This panorama is composed of three different frames. Unlike previous images I've described, this photograph didn't require multiple exposures, so there's only one conversion for each frame. I chose a white balance that's on the slightly warmer side (it splits the difference between photoshop's "daylight" and "cloudy" settings), because I tend to prefer my forest photos slightly warm. I also reduced the exposure slightly, while increasing the recovery and fill light sliders, to bring down the brightness of the distant background in comparison to the other portions of the photograph. I should also note that my screenshots display higher saturation than the image actually has, because I'm "print screen"ing an image that is in ProPhoto RGB color space, but the computer is interpreting it as sRGB, thus slightly altering the colors.

Stitch frames together using Photomerge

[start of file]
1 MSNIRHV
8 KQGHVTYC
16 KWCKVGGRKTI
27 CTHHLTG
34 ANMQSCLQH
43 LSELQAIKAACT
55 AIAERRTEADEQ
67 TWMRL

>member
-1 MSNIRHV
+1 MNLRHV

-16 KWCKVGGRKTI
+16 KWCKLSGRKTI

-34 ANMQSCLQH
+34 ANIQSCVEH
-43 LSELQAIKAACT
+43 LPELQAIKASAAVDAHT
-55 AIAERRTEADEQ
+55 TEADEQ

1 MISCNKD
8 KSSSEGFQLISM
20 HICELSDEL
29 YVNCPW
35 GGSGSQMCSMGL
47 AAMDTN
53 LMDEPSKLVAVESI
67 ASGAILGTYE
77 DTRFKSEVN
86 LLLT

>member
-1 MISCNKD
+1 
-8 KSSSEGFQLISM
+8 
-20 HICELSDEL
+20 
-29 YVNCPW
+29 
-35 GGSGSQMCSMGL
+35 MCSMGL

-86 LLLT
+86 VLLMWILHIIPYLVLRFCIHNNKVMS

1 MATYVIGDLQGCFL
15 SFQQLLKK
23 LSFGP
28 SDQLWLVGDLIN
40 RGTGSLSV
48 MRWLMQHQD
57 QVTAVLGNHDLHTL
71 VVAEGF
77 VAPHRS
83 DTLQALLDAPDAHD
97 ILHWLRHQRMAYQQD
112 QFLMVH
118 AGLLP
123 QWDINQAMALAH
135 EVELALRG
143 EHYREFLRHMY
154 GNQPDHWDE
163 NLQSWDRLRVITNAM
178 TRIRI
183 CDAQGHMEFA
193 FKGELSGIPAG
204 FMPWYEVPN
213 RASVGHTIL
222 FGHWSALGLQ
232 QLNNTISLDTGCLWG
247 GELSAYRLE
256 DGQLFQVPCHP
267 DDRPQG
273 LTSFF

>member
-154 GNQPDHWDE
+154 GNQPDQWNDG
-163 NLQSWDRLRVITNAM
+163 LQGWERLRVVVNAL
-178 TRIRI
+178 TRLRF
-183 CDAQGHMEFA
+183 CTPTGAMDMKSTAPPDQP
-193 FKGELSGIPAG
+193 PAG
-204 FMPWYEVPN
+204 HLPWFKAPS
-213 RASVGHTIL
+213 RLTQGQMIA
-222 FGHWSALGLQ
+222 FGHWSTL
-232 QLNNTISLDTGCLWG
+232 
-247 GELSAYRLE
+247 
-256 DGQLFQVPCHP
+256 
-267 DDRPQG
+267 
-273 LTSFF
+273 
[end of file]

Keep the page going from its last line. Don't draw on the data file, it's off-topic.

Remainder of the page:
Since I don't have to blend different exposures together, the next step is to stitch the frames using Photomerge. I used the "reposition only" option, because there's not much perspective distortion here, so this will produce the best results.

Add curves adjustment layer, with mask

The next step is to first add a curves adjustment layer, to slightly bump up the contrast. I added a gentle S-curve, which is a good way to adjust contrast to your liking. Notice that instead of bisecting the curve in the middle of the tonal range, I have the inflection point way near the darker tones. This is because I didn't want to make the shadows any darker, so drawing the curve in this way can still increase the overall contrast, but does so more by brightening the brights than darkening the darks.

This made the stream bed, shrubs, and close trees look better, but it made the background too bright and contrasty for my taste -- something I had processed my Raw files specifically to avoid. To fix this, I painted over the background region on the adjustment layer's mask with a low-opacity brush, to undo the curves adjustment just for the background region (this is one reason to always use adjustment layers!).